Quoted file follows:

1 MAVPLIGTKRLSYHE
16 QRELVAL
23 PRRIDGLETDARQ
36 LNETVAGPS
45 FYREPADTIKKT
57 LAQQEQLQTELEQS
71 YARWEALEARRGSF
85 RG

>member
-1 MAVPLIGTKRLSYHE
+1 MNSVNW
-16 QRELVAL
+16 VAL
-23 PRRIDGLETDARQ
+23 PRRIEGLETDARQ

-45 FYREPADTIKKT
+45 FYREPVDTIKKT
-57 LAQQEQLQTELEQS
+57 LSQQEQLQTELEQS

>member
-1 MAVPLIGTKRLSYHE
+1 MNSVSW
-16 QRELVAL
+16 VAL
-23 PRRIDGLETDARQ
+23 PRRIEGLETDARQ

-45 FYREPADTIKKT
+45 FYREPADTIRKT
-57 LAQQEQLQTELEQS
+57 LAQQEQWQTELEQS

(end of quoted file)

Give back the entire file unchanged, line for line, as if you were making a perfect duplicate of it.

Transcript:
1 MAVPLIGTKRLSYHE
16 QRELVAL
23 PRRIDGLETDARQ
36 LNETVAGPS
45 FYREPADTIKKT
57 LAQQEQLQTELEQS
71 YARWEALEARRGSF
85 RG

>member
-1 MAVPLIGTKRLSYHE
+1 MNSVNW
-16 QRELVAL
+16 VAL
-23 PRRIDGLETDARQ
+23 PRRIEGLETDARQ

-45 FYREPADTIKKT
+45 FYREPVDTIKKT
-57 LAQQEQLQTELEQS
+57 LSQQEQLQTELEQS

>member
-1 MAVPLIGTKRLSYHE
+1 MNSVSW
-16 QRELVAL
+16 VAL
-23 PRRIDGLETDARQ
+23 PRRIEGLETDARQ

-45 FYREPADTIKKT
+45 FYREPADTIRKT
-57 LAQQEQLQTELEQS
+57 LAQQEQWQTELEQS